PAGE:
Whether you are religious or not, you do Biblical stories a disservice if you interpret them with childish simplicity. If something doesn’t seem to make sense, quite likely there is a reason for it and it will become clearer if you look at the story on a deeper level. I believe it’s a huge mistake when religious authorities tell people that having faith means not asking too many questions, because on the contrary, I think (and this has always been the Jewish approach) that the Bible was written specifically to MAKE you ask questions. And if you see something that seems strange or illogical, it is probably a sign that you SHOULD be asking questions, and quite likely these questions have been asked already long before you came along, and if you look at the answers of Biblical scholars who came before you, there is a deeper understanding to be gained.
That’s a very long answer, and I’m sorry for rambling a bit there, but basically: telling people not to use their brains is never a good idea. That’s the theme here, folks.
In last week’s Birds of Prey there was a moment we don’t see very much in DC Comics outside of Wonder Woman. As Helena Bertinelli prepared herself for batttle, the writer Gail Simone, had her take a moment to pray.
Helena is Catholic so it makes sense for her to pray. But I was still surprised by the moment. I’m used to Wonder Woman calling up on her Gods, but I can’t recall off-hand another character within DC stopping to pray.
Religion is such a personal and provocative topic. I imagine for most creators its easier to not to broach it and just leave it alone when writing characters. But when a character, like Helena, is about to risk severe injury and/or death it’s natural to want to steel oneself. Some will simply meditate. Some will strategize. And some will ask for help from their God.
I’m not sure I want to see people praying regularly in comics. I think it’s because such moments are so rare, it’s why the panels were so affecting. Or it could be simply my religious upbringing kicking in. But I liked it. It fit. It brought a new dimension to the character and to the fight.
What do you think?
I think it’s a mix of the rareness of visual praying within comics and the latent religious identification that many Western readers have with regards to the Abrahamic religions (Christianity, Judaism, and Islam). As a Huntress fan and Catholic, I found the scene quite lovely, with a soft but enduring message. Characters like Helena whose background have firm ties with religion makes scenes like this not seem heavy-fisted or forced. It’s not something that would be necessary for every issue that Helena appears in, but wonderful to see when the situation calls for her to pray.
^ I agree with this analysis. I think the important thing is that characterization always needs to come first. For a character like Helena, whose struggles with religion have always been a prominent aspect of her character, this scene feels natural and, more than that, extremely meaningful and powerful. However, if a similar scene were done with a character who has never been shown to have significant religious belief, I think it would come across as forced and preachy.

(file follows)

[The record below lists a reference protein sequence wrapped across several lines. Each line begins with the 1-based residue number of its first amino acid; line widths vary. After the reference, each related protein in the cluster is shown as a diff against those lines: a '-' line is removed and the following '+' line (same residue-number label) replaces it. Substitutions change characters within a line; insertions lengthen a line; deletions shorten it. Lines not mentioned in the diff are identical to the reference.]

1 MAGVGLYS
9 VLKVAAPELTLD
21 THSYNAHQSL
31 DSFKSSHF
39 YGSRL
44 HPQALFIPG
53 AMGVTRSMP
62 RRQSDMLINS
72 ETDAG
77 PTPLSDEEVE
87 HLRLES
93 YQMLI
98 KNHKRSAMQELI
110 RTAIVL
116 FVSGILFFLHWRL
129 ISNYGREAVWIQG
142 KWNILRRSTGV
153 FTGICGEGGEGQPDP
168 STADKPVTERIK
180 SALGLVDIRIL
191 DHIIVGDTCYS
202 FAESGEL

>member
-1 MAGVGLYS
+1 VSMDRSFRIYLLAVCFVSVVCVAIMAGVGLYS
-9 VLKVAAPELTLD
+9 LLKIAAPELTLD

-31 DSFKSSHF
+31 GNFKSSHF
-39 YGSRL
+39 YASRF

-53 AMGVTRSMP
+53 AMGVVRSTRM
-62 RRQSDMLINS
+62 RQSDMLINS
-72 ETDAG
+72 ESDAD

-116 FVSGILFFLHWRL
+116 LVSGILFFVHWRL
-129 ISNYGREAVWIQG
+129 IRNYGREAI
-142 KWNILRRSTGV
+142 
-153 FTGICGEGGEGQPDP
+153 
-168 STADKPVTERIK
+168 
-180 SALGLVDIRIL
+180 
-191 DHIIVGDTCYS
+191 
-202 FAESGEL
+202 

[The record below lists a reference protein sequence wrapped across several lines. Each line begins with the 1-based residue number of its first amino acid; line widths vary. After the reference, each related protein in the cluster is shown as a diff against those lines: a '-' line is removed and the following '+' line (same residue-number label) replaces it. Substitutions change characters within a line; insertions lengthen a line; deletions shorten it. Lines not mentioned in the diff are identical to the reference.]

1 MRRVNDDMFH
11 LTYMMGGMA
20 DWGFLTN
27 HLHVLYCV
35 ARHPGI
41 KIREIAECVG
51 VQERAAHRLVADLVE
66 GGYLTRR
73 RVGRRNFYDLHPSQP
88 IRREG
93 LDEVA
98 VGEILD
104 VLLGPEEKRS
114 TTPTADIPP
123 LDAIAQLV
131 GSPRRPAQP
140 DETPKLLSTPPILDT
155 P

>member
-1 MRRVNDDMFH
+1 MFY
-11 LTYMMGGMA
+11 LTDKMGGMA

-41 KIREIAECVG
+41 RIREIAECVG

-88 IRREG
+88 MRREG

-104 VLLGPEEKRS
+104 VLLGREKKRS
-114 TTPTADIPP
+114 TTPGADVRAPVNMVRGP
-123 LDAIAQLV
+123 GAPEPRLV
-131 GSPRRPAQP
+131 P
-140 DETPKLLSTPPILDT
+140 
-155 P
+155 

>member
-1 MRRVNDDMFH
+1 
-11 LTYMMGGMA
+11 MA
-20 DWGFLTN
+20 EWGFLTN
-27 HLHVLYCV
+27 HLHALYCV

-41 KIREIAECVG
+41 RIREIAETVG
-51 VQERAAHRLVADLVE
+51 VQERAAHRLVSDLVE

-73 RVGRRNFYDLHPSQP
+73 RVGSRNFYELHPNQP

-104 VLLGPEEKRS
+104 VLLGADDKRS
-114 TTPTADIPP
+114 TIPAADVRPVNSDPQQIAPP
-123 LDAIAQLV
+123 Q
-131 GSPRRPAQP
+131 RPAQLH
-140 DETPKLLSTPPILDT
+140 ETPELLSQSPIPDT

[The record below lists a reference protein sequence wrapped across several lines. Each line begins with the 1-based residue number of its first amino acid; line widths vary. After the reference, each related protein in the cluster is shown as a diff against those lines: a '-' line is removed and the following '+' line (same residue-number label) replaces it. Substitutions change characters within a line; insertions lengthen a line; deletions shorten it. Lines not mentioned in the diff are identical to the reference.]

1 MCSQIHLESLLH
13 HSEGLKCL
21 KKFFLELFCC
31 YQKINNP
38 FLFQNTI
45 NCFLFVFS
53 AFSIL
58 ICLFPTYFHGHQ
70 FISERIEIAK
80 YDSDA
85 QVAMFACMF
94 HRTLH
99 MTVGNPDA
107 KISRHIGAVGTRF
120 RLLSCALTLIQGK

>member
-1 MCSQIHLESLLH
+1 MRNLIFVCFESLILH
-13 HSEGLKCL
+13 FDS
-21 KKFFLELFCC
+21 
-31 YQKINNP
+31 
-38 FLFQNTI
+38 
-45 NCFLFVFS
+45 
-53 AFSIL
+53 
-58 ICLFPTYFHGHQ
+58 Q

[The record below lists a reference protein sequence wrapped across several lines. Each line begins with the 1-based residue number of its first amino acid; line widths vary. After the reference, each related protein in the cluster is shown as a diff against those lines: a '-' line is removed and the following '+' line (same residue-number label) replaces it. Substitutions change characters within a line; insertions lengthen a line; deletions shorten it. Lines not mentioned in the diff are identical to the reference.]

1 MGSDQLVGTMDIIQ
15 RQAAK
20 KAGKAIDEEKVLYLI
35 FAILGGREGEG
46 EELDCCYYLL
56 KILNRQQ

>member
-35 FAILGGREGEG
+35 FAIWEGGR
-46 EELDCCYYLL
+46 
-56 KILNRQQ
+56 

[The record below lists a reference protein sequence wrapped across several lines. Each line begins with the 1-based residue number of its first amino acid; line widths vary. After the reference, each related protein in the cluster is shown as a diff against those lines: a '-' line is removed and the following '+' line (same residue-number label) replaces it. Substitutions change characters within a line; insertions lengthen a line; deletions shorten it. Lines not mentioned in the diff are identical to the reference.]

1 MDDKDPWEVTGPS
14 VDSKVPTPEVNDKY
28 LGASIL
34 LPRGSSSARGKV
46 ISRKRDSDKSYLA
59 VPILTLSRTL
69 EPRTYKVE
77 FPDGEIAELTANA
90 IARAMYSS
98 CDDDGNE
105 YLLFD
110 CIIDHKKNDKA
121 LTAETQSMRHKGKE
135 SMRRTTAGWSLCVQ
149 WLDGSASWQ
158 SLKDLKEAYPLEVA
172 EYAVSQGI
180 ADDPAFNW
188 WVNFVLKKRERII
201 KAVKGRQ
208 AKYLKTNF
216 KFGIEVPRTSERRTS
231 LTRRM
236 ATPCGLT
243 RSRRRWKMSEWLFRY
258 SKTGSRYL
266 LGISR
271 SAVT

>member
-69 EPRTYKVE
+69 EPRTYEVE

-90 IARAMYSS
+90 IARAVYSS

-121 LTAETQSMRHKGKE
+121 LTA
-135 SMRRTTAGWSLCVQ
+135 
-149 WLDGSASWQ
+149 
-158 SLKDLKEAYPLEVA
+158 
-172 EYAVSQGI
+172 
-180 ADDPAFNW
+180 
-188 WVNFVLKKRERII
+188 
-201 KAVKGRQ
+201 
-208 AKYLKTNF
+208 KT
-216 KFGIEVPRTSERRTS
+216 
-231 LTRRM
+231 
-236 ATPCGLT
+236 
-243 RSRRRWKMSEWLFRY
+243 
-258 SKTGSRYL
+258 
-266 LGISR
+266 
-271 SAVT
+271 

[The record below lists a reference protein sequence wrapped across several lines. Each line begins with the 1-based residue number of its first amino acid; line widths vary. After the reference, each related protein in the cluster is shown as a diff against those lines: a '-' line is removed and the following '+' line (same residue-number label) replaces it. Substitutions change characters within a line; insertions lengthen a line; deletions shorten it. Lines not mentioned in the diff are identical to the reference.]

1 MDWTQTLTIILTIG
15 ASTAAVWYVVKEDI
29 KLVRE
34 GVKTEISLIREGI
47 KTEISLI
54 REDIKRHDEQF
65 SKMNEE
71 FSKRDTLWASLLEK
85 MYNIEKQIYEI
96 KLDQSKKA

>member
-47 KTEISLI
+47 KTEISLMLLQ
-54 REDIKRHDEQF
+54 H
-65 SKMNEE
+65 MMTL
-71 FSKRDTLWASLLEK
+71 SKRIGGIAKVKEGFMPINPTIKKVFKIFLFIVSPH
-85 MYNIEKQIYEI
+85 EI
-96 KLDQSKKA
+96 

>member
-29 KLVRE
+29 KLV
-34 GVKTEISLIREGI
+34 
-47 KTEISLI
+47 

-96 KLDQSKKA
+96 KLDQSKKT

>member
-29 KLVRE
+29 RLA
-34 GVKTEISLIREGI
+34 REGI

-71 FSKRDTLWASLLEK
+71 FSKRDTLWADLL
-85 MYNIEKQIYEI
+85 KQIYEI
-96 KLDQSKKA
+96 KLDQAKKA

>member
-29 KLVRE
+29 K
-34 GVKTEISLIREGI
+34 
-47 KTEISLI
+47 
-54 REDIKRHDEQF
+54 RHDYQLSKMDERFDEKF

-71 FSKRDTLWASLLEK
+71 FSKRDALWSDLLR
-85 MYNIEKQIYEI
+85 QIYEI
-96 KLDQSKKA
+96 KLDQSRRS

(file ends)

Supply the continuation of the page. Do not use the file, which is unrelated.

I was actually talking to my mother about this very scene yesterday, as an example of what I consider to be religion in comics done right. This scene is simple, character-driven, and, to me at least, incredibly powerful in the context of the storyline. Helena is heading off to a fight that, as far as she knows, will bring her death. She’s doing it out of her love and loyalty to Dinah. And her reaction, in what she thinks will be her last moments, is not to complain or get angry at the unfairness of her situation (which would be a completely understandable reaction), but to thank God for bringing meaning into her life. Whether you yourself are religious or not, I think that kind of grace and dignity in the face of death is just inspiring, period. This moment still gets me choked up, every time I read it.
I especially give credit to Gail Simone for how she writes religion in this scene and other places considering that she herself is an atheist. I have so much respect for her as a writer in that she can write characters of all different belief systems and cultures with such consideration, regardless of her own beliefs.
31, 35, 48, 61, 80
31) Believe in God/Belong to a religion of your own free will?
Yes, I do. It’s not something I discuss on tumblr much, but I am actually extremely religious and it’s something I believe in deeply.
35) Agree with ‘An eye for an eye, a tooth for a tooth’? (ignoring the religious relation to that saying)
No. First of all, even within the Biblical context, the passage in question is generally interpreted to mean that someone who inflicts that kind of harm has to pay the MONEY that is equivalent to the damage that they’ve done, not that the victim can literally go around knocking people’s eyes and teeth out. The Sages teach that this is because if the verse were interpreted literally, it would put the world into chaos, a philosophy I very much agree with.
In general, I think revenge is a very problematic concept and should be treated with extreme caution. I can’t come right out and say that I NEVER think it is justified to take revenge, but I think in general the correct thing to do is to focus on doing good and protecting the innocent, not on punishing those who you decide are “bad”. What gives you the authority to decide that?
48) Tattoos OR no tattoos?
No tattoos. I think many people tend to regret them after they get them, in any case. A temporary tattoo I would consider.
80) Reading OR Listening to music?
READING. No contest. I LIKE listening to music, but books are like oxygen to me.